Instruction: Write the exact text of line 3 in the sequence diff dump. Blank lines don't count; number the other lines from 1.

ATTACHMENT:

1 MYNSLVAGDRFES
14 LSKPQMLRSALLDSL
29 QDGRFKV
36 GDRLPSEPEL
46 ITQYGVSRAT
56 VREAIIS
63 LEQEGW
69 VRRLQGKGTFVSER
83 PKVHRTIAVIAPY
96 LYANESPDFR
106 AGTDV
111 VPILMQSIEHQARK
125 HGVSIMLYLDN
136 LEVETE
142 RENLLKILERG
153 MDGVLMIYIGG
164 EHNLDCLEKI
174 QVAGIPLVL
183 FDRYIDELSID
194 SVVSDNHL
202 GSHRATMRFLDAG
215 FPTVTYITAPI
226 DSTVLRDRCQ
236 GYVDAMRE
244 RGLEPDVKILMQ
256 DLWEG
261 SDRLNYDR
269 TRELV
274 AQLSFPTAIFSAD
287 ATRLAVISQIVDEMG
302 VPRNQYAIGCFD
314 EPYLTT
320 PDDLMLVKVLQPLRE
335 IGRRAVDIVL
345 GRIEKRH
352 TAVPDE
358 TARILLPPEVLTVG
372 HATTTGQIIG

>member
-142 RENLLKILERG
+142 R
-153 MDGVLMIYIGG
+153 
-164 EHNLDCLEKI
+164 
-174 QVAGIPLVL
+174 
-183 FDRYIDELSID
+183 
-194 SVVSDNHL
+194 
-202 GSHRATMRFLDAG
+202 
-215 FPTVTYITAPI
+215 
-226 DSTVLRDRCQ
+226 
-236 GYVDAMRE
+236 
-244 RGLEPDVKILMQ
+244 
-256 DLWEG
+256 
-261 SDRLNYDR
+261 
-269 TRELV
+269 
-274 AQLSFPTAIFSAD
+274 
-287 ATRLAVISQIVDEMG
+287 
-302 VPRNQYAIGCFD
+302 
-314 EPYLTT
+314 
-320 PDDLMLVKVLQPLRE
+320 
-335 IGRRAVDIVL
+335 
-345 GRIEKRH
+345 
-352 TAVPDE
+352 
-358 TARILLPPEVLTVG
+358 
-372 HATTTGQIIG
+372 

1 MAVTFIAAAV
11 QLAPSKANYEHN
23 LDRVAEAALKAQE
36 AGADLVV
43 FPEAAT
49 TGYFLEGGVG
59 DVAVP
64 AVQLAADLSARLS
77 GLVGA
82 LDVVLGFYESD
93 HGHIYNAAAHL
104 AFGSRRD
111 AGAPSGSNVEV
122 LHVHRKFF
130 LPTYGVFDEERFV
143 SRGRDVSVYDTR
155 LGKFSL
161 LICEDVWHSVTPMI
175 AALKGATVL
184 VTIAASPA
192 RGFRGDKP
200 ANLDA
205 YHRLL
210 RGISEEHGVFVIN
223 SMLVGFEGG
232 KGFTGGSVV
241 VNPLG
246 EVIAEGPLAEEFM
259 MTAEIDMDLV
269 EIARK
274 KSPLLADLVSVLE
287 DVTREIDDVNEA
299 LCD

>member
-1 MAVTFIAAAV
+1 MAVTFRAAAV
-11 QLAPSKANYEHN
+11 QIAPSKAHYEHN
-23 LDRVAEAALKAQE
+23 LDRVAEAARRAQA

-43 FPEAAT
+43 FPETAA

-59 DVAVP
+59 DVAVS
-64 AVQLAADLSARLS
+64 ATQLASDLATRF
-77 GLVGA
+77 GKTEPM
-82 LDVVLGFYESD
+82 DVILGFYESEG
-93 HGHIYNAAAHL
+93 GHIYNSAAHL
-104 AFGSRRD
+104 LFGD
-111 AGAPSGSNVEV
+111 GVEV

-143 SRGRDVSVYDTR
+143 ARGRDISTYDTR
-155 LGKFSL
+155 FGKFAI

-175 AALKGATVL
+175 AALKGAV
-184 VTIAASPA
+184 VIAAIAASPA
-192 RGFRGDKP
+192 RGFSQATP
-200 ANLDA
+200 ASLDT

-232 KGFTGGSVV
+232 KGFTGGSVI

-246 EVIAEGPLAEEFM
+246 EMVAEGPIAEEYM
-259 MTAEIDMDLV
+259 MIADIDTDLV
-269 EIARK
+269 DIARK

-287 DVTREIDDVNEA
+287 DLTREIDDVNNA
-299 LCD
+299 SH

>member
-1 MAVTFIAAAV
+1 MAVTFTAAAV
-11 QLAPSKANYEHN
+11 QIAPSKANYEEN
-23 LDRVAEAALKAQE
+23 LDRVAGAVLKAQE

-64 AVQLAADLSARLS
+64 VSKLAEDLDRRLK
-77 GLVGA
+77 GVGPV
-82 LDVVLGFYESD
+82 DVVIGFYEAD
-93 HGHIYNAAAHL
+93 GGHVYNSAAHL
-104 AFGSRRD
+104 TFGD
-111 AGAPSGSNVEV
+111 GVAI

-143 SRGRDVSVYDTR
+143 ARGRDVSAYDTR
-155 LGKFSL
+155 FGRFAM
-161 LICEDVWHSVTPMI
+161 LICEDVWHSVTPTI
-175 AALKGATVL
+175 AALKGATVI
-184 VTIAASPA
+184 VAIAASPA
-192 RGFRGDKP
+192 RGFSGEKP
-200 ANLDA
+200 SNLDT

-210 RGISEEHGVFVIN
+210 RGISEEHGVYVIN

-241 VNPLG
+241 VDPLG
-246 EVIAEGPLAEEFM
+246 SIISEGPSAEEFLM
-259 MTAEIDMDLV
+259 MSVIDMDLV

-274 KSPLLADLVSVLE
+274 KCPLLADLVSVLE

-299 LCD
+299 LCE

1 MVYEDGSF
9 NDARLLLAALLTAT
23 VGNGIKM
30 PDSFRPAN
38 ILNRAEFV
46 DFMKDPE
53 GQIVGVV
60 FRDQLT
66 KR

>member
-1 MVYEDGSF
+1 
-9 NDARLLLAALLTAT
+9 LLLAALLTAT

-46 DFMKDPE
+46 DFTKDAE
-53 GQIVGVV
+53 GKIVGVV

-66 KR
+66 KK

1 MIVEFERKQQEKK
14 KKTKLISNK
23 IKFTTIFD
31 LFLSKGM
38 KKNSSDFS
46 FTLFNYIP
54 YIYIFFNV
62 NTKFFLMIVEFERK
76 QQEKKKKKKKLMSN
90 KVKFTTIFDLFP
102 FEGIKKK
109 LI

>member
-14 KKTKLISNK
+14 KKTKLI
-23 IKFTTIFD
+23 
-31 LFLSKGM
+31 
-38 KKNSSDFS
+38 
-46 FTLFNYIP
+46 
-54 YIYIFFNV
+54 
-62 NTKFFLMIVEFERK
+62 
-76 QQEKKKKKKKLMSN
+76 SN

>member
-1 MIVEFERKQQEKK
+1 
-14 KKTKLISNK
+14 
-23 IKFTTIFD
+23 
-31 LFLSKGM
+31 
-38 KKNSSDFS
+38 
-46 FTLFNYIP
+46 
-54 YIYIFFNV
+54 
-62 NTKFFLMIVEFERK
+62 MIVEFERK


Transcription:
29 QDGRFKV